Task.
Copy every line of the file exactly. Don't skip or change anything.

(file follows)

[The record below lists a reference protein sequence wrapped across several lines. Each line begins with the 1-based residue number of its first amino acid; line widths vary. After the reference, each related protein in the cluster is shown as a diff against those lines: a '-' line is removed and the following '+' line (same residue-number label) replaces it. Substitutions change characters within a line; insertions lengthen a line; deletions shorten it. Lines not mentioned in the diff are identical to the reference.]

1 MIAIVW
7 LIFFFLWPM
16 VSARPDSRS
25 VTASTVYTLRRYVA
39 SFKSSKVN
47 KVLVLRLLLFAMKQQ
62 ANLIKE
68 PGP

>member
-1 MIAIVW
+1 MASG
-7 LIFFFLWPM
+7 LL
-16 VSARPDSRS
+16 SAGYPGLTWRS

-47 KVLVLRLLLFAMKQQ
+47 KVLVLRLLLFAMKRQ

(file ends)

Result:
[The record below lists a reference protein sequence wrapped across several lines. Each line begins with the 1-based residue number of its first amino acid; line widths vary. After the reference, each related protein in the cluster is shown as a diff against those lines: a '-' line is removed and the following '+' line (same residue-number label) replaces it. Substitutions change characters within a line; insertions lengthen a line; deletions shorten it. Lines not mentioned in the diff are identical to the reference.]

1 MIAIVW
7 LIFFFLWPM
16 VSARPDSRS
25 VTASTVYTLRRYVA
39 SFKSSKVN
47 KVLVLRLLLFAMKQQ
62 ANLIKE
68 PGP

>member
-1 MIAIVW
+1 MASG
-7 LIFFFLWPM
+7 LL
-16 VSARPDSRS
+16 SAGYPGLTWRS

-47 KVLVLRLLLFAMKQQ
+47 KVLVLRLLLFAMKRQ